My freshman year of high school was a rough one. It was peppered with fights and attitude, sleepless nights and more sleepless nights. It was the year I found out I was bipolar. It was the year I learned how not to be treated by a girl. It was a year filled with destructive patterns and heartbreak. I was only a few months into this year when my English teacher gave us a writing assignment.
This assignment was the one I waited all year for. It was my turn to tell a story again, and I was ready. It was supposed to be a Halloween story, had to have one spooky element to it to celebrate the season. I sat down, not knowing what to write, and out came the jack-o’-lantern. The story was gruesome at the start, until you realized the narrative was given by a gutted, carved jack-o’-lantern. After that, it picked up. I read it in class the next day. There is something cruel about making freshmen stand up before the class and read something they have written. The sadist that year was Mrs. Hegg.
I was not ready to be up there. Trembling and near to crying, with my voice cracking and my hands vibrating, I stood before the class and fought to spit out the first few sentences. After that, it was easier. I got wrapped up in my story and almost forgot I was standing there. I looked up when I was done, and wanted to run to my seat. But Mrs. Hegg leapt to her feet. I was instantly terrified. After a moment, she began clapping, her face filled with love.
Okay, maybe she wasn’t being cruel.
I had been in her class for almost two months by this time, but that was the day I really met Mrs. Hegg, and she became the person she is to me.
I thought I would just sneak past her after class, but she was far too cunning for that. Before I could make good an escape, she called me to stay back and talk to her. I looked at the door and gauged my distance. I thought maybe I could make it, but eventually I had to come back to this room. So, defeated, I went to her. She asked me one question.
“How long have you been writing?”
Try as I might to deny it, she knew. She saw it in me. It was as plain to her trained eye as a diagnosis to a well-trained doctor.
She got me to admit I was a writer, and asked me if she could read some of my work. I told her it was all gone. She nearly screamed when she found out that, after I wrote a story, I would read it three times, then burn it. Horror. Her face registered true horror, and she made me promise to bring her everything I wrote from that day on. I vowed to do it, and walked out, a little more important. She had called me a writer in the course of our conversation, and I added that to a much-needed identity I was fighting to create.
She made sure I wrote a little every day by changing her curriculum to include five to ten minutes of daily writing. She encouraged me in ways no one had. For years, I brought her stories. Every time I wrote one, I came to her. She read them and gave me her thoughts. They were a mess, every one of them. But she found gold in the grit and showed it to me.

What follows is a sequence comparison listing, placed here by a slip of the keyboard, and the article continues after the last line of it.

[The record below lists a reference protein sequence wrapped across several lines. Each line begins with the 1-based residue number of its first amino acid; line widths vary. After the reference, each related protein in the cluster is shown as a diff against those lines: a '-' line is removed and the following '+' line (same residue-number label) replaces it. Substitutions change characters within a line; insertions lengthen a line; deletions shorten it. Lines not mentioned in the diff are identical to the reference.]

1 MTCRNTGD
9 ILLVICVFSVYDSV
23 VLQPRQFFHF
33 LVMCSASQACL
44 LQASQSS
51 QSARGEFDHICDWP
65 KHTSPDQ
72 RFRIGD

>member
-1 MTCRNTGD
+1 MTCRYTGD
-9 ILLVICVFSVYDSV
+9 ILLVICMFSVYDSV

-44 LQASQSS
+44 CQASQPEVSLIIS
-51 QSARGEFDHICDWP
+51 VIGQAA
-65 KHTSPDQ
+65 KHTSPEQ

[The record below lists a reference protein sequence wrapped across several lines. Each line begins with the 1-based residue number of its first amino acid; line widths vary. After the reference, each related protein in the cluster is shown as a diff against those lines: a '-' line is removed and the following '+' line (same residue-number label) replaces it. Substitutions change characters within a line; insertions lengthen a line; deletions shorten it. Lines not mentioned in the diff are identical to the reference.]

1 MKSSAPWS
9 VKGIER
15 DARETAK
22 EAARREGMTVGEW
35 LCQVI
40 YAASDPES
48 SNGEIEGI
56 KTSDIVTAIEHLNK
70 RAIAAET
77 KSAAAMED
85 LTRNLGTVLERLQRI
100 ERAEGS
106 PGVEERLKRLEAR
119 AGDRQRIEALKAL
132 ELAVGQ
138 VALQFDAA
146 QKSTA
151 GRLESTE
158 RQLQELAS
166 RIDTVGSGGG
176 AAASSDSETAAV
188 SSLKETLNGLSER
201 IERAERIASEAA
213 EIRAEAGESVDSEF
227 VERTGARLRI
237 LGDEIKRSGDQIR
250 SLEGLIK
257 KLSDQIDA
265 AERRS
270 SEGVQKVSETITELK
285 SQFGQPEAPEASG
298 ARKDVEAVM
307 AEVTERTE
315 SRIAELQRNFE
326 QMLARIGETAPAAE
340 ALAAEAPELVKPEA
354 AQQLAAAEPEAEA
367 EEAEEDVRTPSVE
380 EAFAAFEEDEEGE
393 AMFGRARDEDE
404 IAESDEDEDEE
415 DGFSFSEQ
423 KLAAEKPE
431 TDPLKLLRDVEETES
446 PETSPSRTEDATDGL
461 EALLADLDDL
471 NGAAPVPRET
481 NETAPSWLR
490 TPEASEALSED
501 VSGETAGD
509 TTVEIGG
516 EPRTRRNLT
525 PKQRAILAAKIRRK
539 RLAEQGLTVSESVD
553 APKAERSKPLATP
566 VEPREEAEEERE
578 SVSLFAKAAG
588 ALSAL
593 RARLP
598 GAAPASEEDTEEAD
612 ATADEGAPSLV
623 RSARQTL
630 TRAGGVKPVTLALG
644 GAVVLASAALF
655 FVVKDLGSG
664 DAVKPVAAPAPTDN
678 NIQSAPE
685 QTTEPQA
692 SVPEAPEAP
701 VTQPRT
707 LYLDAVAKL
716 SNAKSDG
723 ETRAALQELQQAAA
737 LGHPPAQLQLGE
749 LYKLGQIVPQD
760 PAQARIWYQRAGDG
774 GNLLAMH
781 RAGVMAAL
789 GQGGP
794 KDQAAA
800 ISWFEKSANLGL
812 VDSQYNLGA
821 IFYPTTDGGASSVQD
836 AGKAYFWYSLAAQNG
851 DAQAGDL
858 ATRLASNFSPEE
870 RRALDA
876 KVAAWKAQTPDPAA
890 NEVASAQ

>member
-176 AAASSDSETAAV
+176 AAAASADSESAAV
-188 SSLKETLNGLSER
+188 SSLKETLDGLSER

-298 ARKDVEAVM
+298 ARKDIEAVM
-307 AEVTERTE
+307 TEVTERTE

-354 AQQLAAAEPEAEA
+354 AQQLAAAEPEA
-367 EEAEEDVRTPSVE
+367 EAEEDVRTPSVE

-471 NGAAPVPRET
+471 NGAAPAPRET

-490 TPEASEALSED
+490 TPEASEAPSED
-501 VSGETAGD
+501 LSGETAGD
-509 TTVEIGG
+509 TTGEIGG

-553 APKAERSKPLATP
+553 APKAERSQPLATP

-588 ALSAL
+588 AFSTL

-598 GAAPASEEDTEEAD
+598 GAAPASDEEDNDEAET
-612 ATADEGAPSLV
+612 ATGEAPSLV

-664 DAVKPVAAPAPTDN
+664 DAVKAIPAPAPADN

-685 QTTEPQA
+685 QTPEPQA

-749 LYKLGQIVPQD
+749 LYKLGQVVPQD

When I was a junior, she begged me to take Journalism 1. She said the teacher, Mrs. Learmann, was brilliant and told me I had to do it. After she hounded me for a while, I agreed. Journalism was not for me. In that first class, we wrote newspaper articles and I was not interested. I had to have a B or higher if I was going to go to Journalism 2, which was writing for the school paper. I got a low C and felt as if I had dodged a bullet.
Mrs. Hegg worked so hard to talk me into taking English Lit, with the same brilliant teacher, and I agreed. The first day in class, I was walking around the room, when Mrs. Learmann approached me. “Hello, Jesse,” she said to me. “I was told by a mutual friend that I need you on my paper.”
I immediately saw Mrs. Hegg’s loving fingerprints all over this. “What did she tell you?” I asked.
“She said you were a great writer and that my paper would suffer without you.”
“Well, I’m so sorry, but see, it is out of our hands. I got a C- in Journalism 1. So it is impossible.”
“What you will find out about me, is very little is impossible,” she said. “I can waive that grade and take you in if I want you. It’s up to you. Do you want to write all year? Think about it.”
I decided that writing was much better than listening to world history class, as taught by the wrestling coach, so I joined her. I will have to tell that story another time. It is definitely worth telling. Mrs. Learmann is a brilliant woman, and I learned so much from her.
Mrs. Hegg was the first person who saw any beauty in what I did. She told me I was a writer, and I believed her. Later, she started Writers Club, which kept me writing when I might have dried up. She is the reason I am who I am today, and she is reading this right now.
I have thanked you so many times from the bottom of my heart for what you have given me. But I wanted to say it so they could all hear me. Thank you. I love you.
This chapter is from Reality of the Unreal Mind, Vol. 1: Teardrop Road, available on Amazon.